• Network-Wide Virtualization: Adopt technologies such as VXLAN to enable workload mobility, and physical to virtual resource sharing/connectivity. Using Arista’s VM Tracer option this becomes easy and transparent to use.
  • Single Point of Management: Implement Arista’s CloudVision with open-source and open-standard XMPP to create a single point of management and administration across the cloud network topology.

Introducing Advanced Event-Driven Management (AEM)

Event-driven controls bring simplicity to network operations. Exporting massive amounts of data from the switch to a server just to find some small subset of information (e.g., counter change, interface error, etc…) is inefficient and unnecessarily complex. When you have a modern and highly extensible operating system like EOS to leverage, why not let the individual network elements do the work?

Instead of massive data-exports, let the switch do the work of parsing and alerting based on configurable events. This dramatically reduces the amount of information that needs to be analyzed when there is an issue. In many cases operational staff is overwhelmed with too much data filtering and analysis and the reduction in data passed to them increases their visibility on critical events.

Arista’s latest innovation, AEM - Advanced Event Management, is designed to solve this challenge, helping bring simplicity to the network. Leveraging the functionality provided by our powerful Extensible Operating System (EOS) software, Arista delivers another powerful tool for critical event management and control.

Summary: Standards Based Networks

To fully realize the benefits of scaling large data centers and massive virtualization, all elements of the data center, especially the network, must be software-defined and orchestrated. Arista’s EOS open architecture and adherence to standards-based cloud networks makes this possible with multi-vendor interoperability and simplicity. Welcome to the new world of cloud networking and simplicity. Wishing my readers a happy new year and a wonderful 2012. As always, I welcome your views at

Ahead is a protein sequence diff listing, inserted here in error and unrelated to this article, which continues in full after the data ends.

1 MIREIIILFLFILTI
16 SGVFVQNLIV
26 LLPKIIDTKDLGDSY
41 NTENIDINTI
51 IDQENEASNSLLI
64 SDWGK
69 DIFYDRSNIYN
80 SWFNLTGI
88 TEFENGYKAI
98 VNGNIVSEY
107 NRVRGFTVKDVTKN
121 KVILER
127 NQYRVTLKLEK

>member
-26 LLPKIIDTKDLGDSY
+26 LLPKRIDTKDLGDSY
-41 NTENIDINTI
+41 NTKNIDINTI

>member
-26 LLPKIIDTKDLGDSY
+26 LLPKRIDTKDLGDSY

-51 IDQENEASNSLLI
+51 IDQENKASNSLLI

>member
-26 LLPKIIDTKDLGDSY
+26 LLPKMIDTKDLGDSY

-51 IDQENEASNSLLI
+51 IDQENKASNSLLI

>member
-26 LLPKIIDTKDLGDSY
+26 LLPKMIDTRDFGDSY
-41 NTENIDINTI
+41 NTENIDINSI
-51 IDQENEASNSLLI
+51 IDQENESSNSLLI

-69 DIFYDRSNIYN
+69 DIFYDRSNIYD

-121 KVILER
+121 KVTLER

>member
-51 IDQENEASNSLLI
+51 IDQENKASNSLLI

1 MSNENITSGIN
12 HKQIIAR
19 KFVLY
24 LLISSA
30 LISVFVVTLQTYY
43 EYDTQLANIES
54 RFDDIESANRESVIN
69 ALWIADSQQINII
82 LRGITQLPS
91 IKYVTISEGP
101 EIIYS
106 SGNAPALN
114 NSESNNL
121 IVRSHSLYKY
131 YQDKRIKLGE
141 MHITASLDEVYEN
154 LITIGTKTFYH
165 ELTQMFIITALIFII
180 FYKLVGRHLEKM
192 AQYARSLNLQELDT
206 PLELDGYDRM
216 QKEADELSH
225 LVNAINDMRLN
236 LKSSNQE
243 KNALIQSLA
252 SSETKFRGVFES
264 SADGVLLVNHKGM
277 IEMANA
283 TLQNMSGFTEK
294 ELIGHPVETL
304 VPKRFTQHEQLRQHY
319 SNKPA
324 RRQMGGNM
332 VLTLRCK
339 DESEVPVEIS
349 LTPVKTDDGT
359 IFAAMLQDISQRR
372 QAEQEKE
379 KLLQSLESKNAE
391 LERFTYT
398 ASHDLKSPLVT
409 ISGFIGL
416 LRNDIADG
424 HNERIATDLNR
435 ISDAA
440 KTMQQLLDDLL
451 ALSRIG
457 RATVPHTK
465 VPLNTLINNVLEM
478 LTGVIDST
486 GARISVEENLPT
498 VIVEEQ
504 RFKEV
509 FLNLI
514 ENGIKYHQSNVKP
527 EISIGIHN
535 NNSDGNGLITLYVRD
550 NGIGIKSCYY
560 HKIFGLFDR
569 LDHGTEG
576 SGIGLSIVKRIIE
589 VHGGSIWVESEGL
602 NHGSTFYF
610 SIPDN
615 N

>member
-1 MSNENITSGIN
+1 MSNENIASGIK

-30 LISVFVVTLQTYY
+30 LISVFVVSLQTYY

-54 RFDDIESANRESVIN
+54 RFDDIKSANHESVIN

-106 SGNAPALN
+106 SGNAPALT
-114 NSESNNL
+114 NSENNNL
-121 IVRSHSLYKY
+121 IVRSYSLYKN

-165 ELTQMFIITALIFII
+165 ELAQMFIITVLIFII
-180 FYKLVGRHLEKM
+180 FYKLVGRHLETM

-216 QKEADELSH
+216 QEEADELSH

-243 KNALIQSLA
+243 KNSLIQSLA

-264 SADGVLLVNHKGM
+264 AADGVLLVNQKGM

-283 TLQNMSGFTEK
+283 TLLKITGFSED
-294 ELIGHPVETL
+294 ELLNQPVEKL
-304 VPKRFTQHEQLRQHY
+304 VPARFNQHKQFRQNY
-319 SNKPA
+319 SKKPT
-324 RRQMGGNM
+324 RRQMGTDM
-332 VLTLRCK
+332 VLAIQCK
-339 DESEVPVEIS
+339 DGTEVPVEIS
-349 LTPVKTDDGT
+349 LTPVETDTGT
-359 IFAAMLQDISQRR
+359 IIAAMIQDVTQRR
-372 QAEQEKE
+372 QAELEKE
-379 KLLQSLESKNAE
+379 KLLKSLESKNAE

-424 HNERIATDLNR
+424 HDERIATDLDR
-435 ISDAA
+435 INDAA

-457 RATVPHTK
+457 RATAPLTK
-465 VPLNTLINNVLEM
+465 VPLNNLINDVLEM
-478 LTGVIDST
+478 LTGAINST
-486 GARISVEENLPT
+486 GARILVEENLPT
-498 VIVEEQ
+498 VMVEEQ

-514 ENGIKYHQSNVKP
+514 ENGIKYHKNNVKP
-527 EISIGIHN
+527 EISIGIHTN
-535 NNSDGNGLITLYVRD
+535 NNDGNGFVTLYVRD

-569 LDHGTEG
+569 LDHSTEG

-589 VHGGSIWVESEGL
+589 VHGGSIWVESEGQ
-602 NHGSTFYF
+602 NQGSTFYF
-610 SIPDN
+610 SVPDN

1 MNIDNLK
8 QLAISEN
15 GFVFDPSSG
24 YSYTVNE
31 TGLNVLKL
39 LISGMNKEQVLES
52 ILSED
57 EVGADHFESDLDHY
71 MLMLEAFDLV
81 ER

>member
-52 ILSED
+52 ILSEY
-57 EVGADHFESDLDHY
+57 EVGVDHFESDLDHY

Opinions expressed here are the personal opinions of the original authors, not of Arista Networks. The content is provided for informational purposes only and is not meant to be an endorsement or representation by Arista Networks or any other party.
Jayshree Ullal
Written by Jayshree Ullal
As President and CEO of Arista for over a decade, Jayshree Ullal is responsible for Arista’s business and thought leadership in cloud networking. She led the company to a historic and successful IPO in June 2014 from zero to a multibillion-dollar business. Formerly Jayshree was Senior Vice President at Cisco, responsible for a $10B business in datacenter, switching and services. With more than 30 years of networking experience, she is the recipient of numerous awards including E&Y’s “Entrepreneur of the Year” in 2015, Barron’s “World’s Best CEOs” in 2018 and one of Fortune’s “Top 20 Business persons” in 2019. Jayshree holds a B.S. in Engineering (Electrical) and an M.S. degree in engineering management. She is a recipient of the SFSU and SCU Distinguished Alumni Awards in 2013 and 2016.